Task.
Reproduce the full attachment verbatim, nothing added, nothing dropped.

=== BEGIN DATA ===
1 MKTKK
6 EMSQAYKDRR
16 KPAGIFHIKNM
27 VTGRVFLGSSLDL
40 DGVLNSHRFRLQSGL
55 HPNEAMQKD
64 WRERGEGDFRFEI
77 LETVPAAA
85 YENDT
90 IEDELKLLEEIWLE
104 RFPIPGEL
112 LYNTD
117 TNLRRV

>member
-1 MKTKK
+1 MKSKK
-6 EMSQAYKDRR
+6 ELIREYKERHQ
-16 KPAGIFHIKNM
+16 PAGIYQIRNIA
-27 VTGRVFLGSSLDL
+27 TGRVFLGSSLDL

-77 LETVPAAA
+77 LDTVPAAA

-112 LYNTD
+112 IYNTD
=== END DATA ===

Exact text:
1 MKTKK
6 EMSQAYKDRR
16 KPAGIFHIKNM
27 VTGRVFLGSSLDL
40 DGVLNSHRFRLQSGL
55 HPNEAMQKD
64 WRERGEGDFRFEI
77 LETVPAAA
85 YENDT
90 IEDELKLLEEIWLE
104 RFPIPGEL
112 LYNTD
117 TNLRRV

>member
-1 MKTKK
+1 MKSKK
-6 EMSQAYKDRR
+6 ELIREYKERHQ
-16 KPAGIFHIKNM
+16 PAGIYQIRNIA
-27 VTGRVFLGSSLDL
+27 TGRVFLGSSLDL

-77 LETVPAAA
+77 LDTVPAAA

-112 LYNTD
+112 IYNTD